The Complete Guide to Your Butt Muscles
I'm alone with a handsome young doctor who has his hands down my shorts, but neither of us is too happy about it. Joseph Herrera, D.O., a doctor of osteopathic medicine, furrows his brow as he struggles to untangle a 48-inch lead attached to an electrode that he has taped to my butt. The electrode is slick with conductivity gel and he's holding it in place as he attaches the other end of the wire to the electromyography (EMG) machine, a hulking piece of equipment that measures electrical activity in your muscles. We’re doing a deep dive into what’s happening with my butt muscles. Dr. Herrera, the director of sports medicine at the Mount Sinai School of Medicine's rehabilitation department in New York City, has agreed to help me figure out what, if anything, is going on with my glutes when I'm not explicitly working them out. Which is almost never. And it shows.
On Dr. Herrera's signal, I mimic myriad daily moves, including walking, jogging, crouching, and shifting my weight from hip to hip (as I do waiting in line, etc.). With each movement, the line on the machine's screen gives a pathetic little jump; the readout looks like a lie detector test minus the lies. Dr. Herrera shrugs and says that this is normal no matter what shape butt you have. "Your glute muscles are typically not that engaged throughout the day," he explains. "The quads do a lot of the heavy lifting."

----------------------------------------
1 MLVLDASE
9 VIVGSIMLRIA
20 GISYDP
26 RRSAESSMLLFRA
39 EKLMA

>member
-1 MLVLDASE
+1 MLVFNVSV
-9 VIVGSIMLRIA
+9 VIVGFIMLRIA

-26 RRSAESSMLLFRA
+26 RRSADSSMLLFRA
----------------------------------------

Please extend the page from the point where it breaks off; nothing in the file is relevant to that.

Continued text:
Then I step up onto a stair and the screen's readout shows a violent spike. Finally, my gluteus maximus is doing what it was born—or rather, evolved—to do: keeping me upright as I stride, especially during more balance-challenging hikes up stairs.
Among the things that differentiate us from our primate ancestors are not only our big brains but our big butt muscles—or, as Stephanie P. Marango, M.D., a physician and anatomy expert in New York City, puts it, our well-developed gluteus maximus. "That ability to be bipedal is a huge deal," says Dr. Marango. "And it's this muscle that is really doing a major component of that."